January 13th was the celebration of my name!! The day of Saint Yvette! I never even knew this existed before, but it was nice hearing my family, friends, and even history and theater teachers tell me "joyeuse fete!"
I visited a city in Germany for the day with some friends. It was a little difficult since I don't know any German really, except for a few words. Oh well. It was nice hanging out with my friends, anyway. It was also pretty funny when we tried to order milkshakes and ended up with a tiny scoop of ice cream.
Apparently they've had a lot of snow here in comparison to previous years. Although I come from Maine, and for me it doesn't seem like a lot. I was glad to see the snow, though. Without snow it just doesn't seem like winter.
The next post will be about february break, I'll try and write it soon!
Saturday, December 5, 2009
The view from our room in St.Tropez
The pool...which I swam in almost every day
Port Grimaud, I think it's absolutely beautiful there
La Gendarmerie Nationale!
Hiking...eating lunch on the steps of a chapel....hiking
Grimaud again, I love the flowers! I love how there are so many flowers growing in France in general, it's wonderful.
Bowling for my birthday! (the bowling ball never made it to the end, so we used another one)
The two most amazing cakes I have ever seen. They tasted good too! I still can't believe my (host) mom isn't a professional cake maker. I guess French people just know how to cook, which makes sense, seeing as they're known for their cuisine.
Ok now my measly pumkin pie is dwarfing in comparison.....If only there was a way for everyone to know what it smelled like fresh out of the oven!
Friday, December 4, 2009
First up, me, of course.
I recieved so many wonderful gifts too! I was honestly very surprised at so many birthday wishes and presents.
I got presents from both families (in the U.S. and France), presents from friends in Premiére and Terminale at school, presents from the neighbors, and so many happy birthday wishes! I am glad to know so many people care about me. I'm also glad that it didn't make me homesick, because I realize something like that really has the potential to bring on thoughts of family and friends who are currently far away.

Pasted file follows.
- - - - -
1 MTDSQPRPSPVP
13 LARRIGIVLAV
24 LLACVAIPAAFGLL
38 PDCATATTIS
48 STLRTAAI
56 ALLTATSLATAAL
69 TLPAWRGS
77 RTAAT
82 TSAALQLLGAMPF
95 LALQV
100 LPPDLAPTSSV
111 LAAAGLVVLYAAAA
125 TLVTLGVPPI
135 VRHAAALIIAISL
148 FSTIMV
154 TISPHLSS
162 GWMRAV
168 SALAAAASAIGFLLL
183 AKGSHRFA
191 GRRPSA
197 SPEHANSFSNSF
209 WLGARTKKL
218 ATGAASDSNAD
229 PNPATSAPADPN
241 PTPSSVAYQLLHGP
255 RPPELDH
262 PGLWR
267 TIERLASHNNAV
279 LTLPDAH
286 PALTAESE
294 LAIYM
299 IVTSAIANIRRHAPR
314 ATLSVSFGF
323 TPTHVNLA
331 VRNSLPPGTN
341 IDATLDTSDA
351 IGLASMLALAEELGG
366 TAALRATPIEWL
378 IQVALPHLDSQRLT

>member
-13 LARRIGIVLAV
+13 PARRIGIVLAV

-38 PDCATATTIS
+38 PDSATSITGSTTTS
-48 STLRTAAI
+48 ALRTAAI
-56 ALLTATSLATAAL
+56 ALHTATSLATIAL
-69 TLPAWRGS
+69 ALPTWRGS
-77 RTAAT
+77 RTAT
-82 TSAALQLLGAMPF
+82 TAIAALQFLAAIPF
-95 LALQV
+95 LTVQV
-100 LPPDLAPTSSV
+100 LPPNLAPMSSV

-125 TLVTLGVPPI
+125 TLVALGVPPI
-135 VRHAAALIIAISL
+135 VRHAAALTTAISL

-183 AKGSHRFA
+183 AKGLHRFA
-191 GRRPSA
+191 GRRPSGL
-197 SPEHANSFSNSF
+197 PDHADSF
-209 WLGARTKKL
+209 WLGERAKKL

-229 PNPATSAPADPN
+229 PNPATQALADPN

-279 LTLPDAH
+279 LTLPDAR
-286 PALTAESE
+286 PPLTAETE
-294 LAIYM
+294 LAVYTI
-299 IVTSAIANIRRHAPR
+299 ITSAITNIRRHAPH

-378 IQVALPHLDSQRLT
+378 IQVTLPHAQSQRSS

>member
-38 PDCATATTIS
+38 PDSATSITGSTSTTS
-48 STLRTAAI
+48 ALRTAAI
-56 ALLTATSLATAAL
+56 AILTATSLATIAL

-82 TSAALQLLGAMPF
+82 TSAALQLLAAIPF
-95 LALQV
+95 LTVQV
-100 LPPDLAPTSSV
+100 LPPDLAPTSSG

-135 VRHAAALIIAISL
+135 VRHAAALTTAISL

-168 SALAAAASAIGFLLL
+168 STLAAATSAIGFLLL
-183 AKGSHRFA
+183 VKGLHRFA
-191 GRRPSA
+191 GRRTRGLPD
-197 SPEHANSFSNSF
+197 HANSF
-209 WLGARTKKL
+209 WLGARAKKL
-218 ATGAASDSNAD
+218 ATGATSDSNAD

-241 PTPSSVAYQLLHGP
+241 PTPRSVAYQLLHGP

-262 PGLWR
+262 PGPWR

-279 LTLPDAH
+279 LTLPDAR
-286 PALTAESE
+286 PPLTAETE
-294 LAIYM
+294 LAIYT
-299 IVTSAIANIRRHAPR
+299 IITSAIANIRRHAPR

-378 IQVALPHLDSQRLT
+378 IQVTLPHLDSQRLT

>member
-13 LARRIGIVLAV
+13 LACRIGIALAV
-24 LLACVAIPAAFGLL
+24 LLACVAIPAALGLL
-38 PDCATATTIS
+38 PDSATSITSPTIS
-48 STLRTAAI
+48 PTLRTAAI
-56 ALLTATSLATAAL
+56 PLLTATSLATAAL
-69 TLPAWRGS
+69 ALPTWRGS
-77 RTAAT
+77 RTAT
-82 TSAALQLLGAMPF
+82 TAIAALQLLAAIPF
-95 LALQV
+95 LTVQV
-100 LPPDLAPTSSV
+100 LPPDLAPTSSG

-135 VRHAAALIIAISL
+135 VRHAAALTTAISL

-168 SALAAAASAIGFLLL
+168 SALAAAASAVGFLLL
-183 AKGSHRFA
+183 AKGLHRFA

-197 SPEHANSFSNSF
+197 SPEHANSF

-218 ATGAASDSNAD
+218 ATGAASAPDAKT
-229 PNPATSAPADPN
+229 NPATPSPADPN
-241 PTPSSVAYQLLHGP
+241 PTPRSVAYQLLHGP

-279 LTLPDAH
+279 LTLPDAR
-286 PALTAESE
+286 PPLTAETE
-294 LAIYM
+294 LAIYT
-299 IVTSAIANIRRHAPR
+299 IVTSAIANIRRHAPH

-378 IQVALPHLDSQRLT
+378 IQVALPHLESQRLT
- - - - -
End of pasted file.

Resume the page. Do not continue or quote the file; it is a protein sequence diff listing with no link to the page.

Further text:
I think everyone for making my birthday such a special event here in France.
Following were the birthdays of Clémence, my host sister, now 7 years old. The brithday of Fred, my host father, and the birthday of the great grandmother.
The weekend after my birthday there was a party for Clémence, Fred, and I. Lots of family members showed up. Muriel, my host mom, made two absolutely gorgeous and absolutely delicious cakes!
I made a pumpkin pie!!!!!!!!
In honor of Thanksgiving and for my English class with the assisstant I made a pumpkin pie. I've got to admit that it wasn't very easy. I had to convert mesurements and temperature, and make some other alterations to the two recipes I was using to male the pumpkin pie. After taking most Wednesday night to make it I finally finished. It smelled so good and I was very tempted to eat a slice right then! Luckily, I have good self-control.
I brought it to class that Friday and shared it with my class. I think they all enjoyed it. Personally I found it a little watery, the taste wasn't as strong as usual, but I think this is for the better. I've discovered that sometimes it's better when foreign food has a mild taste than a strong one, because it's something new and eating something new with a strong taste can be a bit shocking.
Overall I was very proud of myself.
Also I got to explain the history of Thanksgiving, including the fact that my ancestor, Constance Hopkins, was one of the very first pilgrims, one of the people who ate the very first Thanksgiving dinner with the Native Americans.
I know that there is more that I want to say, but I can't exactly remember what right now...
So for now the end of yet another post.